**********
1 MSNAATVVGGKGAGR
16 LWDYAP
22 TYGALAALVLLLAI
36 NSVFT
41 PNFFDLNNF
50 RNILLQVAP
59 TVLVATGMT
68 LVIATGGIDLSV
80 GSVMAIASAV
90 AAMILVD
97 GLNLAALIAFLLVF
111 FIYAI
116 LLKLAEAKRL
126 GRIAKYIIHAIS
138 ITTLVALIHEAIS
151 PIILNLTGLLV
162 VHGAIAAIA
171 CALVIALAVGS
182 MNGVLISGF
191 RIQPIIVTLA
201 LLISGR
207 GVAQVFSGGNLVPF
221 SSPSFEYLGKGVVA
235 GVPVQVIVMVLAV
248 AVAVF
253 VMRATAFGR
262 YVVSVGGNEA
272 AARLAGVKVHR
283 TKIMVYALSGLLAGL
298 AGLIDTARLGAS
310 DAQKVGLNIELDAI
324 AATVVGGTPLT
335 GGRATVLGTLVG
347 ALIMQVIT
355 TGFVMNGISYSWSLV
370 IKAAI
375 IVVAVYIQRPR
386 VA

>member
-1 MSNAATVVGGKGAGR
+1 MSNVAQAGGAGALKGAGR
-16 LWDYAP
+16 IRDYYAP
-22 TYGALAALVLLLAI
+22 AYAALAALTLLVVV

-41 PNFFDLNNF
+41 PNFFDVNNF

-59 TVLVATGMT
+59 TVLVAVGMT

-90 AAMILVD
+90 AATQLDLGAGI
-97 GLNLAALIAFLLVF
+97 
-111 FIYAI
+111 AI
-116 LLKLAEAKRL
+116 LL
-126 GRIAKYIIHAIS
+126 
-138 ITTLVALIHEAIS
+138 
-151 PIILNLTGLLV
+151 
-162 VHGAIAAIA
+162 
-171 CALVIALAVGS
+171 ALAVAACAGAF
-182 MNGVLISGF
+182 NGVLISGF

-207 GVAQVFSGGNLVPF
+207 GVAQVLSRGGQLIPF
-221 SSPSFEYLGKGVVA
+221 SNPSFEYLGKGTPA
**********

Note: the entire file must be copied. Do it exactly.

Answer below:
1 MSNAATVVGGKGAGR
16 LWDYAP
22 TYGALAALVLLLAI
36 NSVFT
41 PNFFDLNNF
50 RNILLQVAP
59 TVLVATGMT
68 LVIATGGIDLSV
80 GSVMAIASAV
90 AAMILVD
97 GLNLAALIAFLLVF
111 FIYAI
116 LLKLAEAKRL
126 GRIAKYIIHAIS
138 ITTLVALIHEAIS
151 PIILNLTGLLV
162 VHGAIAAIA
171 CALVIALAVGS
182 MNGVLISGF
191 RIQPIIVTLA
201 LLISGR
207 GVAQVFSGGNLVPF
221 SSPSFEYLGKGVVA
235 GVPVQVIVMVLAV
248 AVAVF
253 VMRATAFGR
262 YVVSVGGNEA
272 AARLAGVKVHR
283 TKIMVYALSGLLAGL
298 AGLIDTARLGAS
310 DAQKVGLNIELDAI
324 AATVVGGTPLT
335 GGRATVLGTLVG
347 ALIMQVIT
355 TGFVMNGISYSWSLV
370 IKAAI
375 IVVAVYIQRPR
386 VA

>member
-1 MSNAATVVGGKGAGR
+1 MSNVAQAGGAGALKGAGR
-16 LWDYAP
+16 IRDYYAP
-22 TYGALAALVLLLAI
+22 AYAALAALTLLVVV

-41 PNFFDLNNF
+41 PNFFDVNNF

-59 TVLVATGMT
+59 TVLVAVGMT

-90 AAMILVD
+90 AATQLDLGAGI
-97 GLNLAALIAFLLVF
+97 
-111 FIYAI
+111 AI
-116 LLKLAEAKRL
+116 LL
-126 GRIAKYIIHAIS
+126 
-138 ITTLVALIHEAIS
+138 
-151 PIILNLTGLLV
+151 
-162 VHGAIAAIA
+162 
-171 CALVIALAVGS
+171 ALAVAACAGAF
-182 MNGVLISGF
+182 NGVLISGF

-207 GVAQVFSGGNLVPF
+207 GVAQVLSRGGQLIPF
-221 SSPSFEYLGKGVVA
+221 SNPSFEYLGKGTPA